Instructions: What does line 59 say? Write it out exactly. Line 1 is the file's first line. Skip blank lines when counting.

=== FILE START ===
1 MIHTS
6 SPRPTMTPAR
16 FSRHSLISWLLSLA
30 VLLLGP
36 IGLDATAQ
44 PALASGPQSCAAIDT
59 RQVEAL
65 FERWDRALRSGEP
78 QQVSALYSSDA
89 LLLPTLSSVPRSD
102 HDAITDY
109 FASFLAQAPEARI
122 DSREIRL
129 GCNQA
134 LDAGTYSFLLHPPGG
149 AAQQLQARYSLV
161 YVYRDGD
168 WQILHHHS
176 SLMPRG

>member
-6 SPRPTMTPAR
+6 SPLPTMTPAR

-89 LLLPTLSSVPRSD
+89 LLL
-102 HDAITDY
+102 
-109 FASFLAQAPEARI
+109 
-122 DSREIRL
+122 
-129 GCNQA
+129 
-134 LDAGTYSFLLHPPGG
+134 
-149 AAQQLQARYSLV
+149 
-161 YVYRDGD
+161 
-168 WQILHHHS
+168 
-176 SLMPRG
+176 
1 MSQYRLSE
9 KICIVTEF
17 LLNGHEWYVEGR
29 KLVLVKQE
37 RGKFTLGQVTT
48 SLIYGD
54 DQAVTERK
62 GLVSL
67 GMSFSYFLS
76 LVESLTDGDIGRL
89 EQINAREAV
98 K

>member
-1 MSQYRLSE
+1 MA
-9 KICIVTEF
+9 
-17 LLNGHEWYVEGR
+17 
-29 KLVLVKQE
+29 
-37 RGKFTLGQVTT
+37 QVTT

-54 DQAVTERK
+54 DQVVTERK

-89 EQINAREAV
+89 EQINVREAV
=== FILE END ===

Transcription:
+9 